Montana is an anomaly. Democratic Party leadership tends to be young: Gov. Steve Bullock is 49 and Sen. Jon Tester is 59. The three tier-b’s: Monica Lindeen, Linda McCulloch and Denise Juneau average a little over 57.
Juneau is the youngest at 48. Granted, these aren’t spring chicken ages but compared to the serious Democratic Presidential contenders, they’re youngsters: Clinton at 68 and Sanders at 74.
The New York Times had an interesting piece on the respective ages of Presidential candidates from the two major parties.
The average age of the leaders, Hillary Rodham Clinton and Senator Bernie Sanders, is 71, older than Ronald Reagan was during his successful 1980 campaign.
The Republican candidates average 57, with three candidates in their 40s, even after Scott Walker (47 at the time) dropped out in September. The sole Republican candidate old enough to collect Social Security? Donald J. Trump.
The story goes on to ask, “Where are the national Democratic politicians in their 40s and 50s?” That’s a damn good question.
Explanations offered vary but the main theme is that there really hasn’t been an activist class of Democrats since the 1960s and early 70s: the decades of anti-war, civil rights and feminism. Most of the younger Democrats, nowadays, come up through party bureaucracy. They are more cautious and inoffensive. It’s hard to recruit activists and excite young voters with a namby-pamby agenda.
The Democratic Party, as an institution, had little meaning for this generation (the generation following the baby boomers). It was not ideologically coherent — extremely conservative Southerners were still Democrats well into the Clinton years — and the party’s operatives did little to make it meaningful to young people.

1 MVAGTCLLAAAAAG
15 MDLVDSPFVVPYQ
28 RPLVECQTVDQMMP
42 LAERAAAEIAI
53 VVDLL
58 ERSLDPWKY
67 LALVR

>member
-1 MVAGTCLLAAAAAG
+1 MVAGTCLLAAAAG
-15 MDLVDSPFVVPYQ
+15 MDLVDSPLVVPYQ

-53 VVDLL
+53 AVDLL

The Republican Party, on the other hand, was being aggressive back then with “galvanizing backlash politics” a la Ronald Reagan and Newt Gingrich. Ergo, we have a slew of 40 and 50-year-old Republican candidates champing at the bit to continue advancing the far-right policies of their mentors.
Denise Juneau — relatively young, a Native American woman and a progressive — could be just the antidote needed to fire up younger generations in Montana; and being one of the more environmentally conscious members of the state land board can’t hurt, either.
Bullock, Tester and President Barrack Obama were seen as having some of these same qualities when they first ran for office (well, not Native American, obviously, but you get my drift). Having become mired in the system and tagged with “politics as usual,” they may now appeal more to the base than the masses. And in order to win, the Democratic Party needs to turn out more than the base. It needs the cynics, the independents, the disenfranchised, the young.
At the national level, evidence that “politics as usual” isn’t working abounds in both parties: Sanders’ popularity within the Democrat Party, and Trump, Carson and Fiorina for the Republicans.
Juneau has the appeal of an outsider but also has governing experience and party connections. And as a former teacher, she should get the support of labor as the teachers union has a lot of clout in that arena. With a masters degree in education from Harvard, you know she’s sharp, and did I mention, young?
It’s going to take a lot of hard work to oust incumbent Republican Rep. Ryan Zinke but Juneau could be just the one to pull it off. She’ll also be helping up-ticket and down-ticket races and energizing the Montana Democratic Party (and maybe the national party) in the process.